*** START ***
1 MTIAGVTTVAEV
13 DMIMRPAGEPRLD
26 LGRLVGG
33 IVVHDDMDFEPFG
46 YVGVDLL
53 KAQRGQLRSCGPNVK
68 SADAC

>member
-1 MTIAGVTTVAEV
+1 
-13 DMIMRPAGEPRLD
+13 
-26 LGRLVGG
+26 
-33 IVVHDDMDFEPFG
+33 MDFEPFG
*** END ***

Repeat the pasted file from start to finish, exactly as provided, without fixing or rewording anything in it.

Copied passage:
1 MTIAGVTTVAEV
13 DMIMRPAGEPRLD
26 LGRLVGG
33 IVVHDDMDFEPFG
46 YVGVDLL
53 KAQRGQLRSCGPNVK
68 SADAC

>member
-1 MTIAGVTTVAEV
+1 
-13 DMIMRPAGEPRLD
+13 
-26 LGRLVGG
+26 
-33 IVVHDDMDFEPFG
+33 MDFEPFG